Fuel, housing costs boosted October’s inflation. Here’s what it means for the Fed’s stance on interest rates
A gas pump at an Arco gas station in San Diego, California.
Mike Blake | Reuters
October’s surge in consumer prices was driven by some factors that may linger. Market pros say the Federal Reserve may be forced to move up the timeline on its ultimate inflation-fighting tool: interest rate hikes.
The consumer price index jumped 0.9% on a monthly basis, and was up 6.2% year-over-year, the fastest pace in 30 years. According to Dow Jones, economists had expected a 5.9% gain. Excluding food and energy, the increase was still high, up 0.6% or 4.6% year-over-year.
CPI measures inflation based on a basket of products from rents and groceries to gasoline and medical services. After the October report Wednesday, Treasury yields rose and markets began to price in more aggressive Fed tightening, or interest rate hikes.
The fed funds futures market showed that traders have placed higher odds on the central bank to start raising rates by July, rather than September. Traders expect another hike by next December and at least three more in 2023.
“The real risk is they’re going to move faster than September… and the market is pricing in a faster move. And until today, we actually thought the market was ahead of itself,” said Michael Englund, chief economist at Action Economics.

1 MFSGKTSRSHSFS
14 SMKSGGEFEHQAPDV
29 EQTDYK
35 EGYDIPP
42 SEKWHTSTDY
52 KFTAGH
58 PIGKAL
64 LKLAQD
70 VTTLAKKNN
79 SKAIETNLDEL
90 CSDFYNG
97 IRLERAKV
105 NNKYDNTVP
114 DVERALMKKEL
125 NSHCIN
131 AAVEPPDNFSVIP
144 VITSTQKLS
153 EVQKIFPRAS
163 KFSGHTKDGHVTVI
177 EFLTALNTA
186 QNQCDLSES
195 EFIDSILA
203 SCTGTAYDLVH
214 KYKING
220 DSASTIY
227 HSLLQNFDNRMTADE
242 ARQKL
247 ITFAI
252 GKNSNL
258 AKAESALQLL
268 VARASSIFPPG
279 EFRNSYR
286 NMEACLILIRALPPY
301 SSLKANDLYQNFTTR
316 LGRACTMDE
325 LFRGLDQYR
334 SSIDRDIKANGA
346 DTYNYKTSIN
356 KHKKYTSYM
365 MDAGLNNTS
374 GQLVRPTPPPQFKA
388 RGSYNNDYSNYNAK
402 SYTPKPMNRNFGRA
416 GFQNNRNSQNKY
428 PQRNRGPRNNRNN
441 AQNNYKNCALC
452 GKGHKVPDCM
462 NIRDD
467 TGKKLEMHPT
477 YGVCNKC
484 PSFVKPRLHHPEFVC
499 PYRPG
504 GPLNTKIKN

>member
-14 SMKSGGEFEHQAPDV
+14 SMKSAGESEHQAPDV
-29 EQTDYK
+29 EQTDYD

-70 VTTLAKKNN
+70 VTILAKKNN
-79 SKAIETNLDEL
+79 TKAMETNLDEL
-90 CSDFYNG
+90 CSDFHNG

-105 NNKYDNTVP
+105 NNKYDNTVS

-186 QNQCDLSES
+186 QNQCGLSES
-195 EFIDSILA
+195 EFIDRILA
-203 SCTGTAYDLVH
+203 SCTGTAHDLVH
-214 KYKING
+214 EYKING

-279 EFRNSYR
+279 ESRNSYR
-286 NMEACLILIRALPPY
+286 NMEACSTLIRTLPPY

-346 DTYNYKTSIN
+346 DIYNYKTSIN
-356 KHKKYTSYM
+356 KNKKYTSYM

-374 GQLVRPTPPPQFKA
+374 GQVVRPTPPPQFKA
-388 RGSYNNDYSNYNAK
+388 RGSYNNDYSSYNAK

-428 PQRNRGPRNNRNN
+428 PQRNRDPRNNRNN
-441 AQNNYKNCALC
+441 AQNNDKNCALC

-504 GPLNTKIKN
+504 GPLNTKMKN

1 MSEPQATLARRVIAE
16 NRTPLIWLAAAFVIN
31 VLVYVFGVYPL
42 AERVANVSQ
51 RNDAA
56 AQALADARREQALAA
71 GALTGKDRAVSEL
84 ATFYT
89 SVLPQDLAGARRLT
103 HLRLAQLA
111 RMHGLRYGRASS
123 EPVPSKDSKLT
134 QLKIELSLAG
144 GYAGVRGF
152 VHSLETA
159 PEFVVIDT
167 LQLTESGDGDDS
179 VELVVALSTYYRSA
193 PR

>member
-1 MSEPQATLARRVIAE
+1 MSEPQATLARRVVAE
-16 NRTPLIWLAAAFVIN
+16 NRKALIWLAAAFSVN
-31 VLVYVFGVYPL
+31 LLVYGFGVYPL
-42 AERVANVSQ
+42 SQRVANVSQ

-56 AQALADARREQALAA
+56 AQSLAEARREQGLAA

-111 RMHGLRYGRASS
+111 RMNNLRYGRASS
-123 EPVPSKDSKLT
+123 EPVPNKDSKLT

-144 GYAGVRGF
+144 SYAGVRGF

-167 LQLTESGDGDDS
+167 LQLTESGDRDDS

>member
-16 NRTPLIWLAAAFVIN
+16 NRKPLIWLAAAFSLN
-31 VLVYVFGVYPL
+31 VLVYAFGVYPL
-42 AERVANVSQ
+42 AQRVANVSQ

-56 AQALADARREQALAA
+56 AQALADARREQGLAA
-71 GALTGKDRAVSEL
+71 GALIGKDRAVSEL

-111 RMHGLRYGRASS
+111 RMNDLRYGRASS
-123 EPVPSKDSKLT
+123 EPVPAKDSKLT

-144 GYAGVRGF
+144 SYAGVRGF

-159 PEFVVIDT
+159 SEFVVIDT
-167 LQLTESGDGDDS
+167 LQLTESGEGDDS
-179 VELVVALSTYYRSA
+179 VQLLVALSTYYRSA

“If you get a few more numbers like this, not only is inflation not slowing, it’s accelerating,” he added. “If it continues to gain steam, there may be more of a panic in the first quarter, given what happens in December, January and February. We already know we’re going to have big price gains in November, given what we’ve seen in gas prices.”
But Englund said the Fed is likely to be more dovish next year. Fed Chairman Jerome Powell’s term expires early next year. Even if he is not renominated, his possible replacement, Fed Governor Lael Brainard, is viewed as a dove.
“We continue to think they’ll try to hold the line as long as they can,” said Englund.
Economists said the inflation has become broader, and therefore risks are becoming more persistent.
Diane Swonk, chief economist at Grant Thornton, said she does not expect inflation to peak until early next year.
“I still think we’ll be cresting out in the first quarter. It’s going to get worse before it gets better. The comps don’t play out until the spring,” she said. “It’s not a pretty picture right now.”
Some factors, like semiconductor shortages, could fade. But that one in particular is clearly showing up in car prices, as the lack of chips has made it impossible for car makers to keep up with demand.
Used vehicle prices again were a big contributor to CPI, up 2.5% over September, and 26.4% year over year. New vehicle prices rose 1.4% on a monthly basis and 9.8% over the last 12 months.
Swonk says higher inflation could push the Fed to speed up the tapering of its $120 billion a month bond-buying program. That would clear the central bank to move faster to raise rates next year.
Gasoline is one of those areas that could be hotter-than-expected and for longer periods. Consumers are feeling the pinch of higher fuel costs all across the country. Nationally, a gallon of regular unleaded was $3.41 Wednesday, $1.30 more than a year earlier, according to AAA.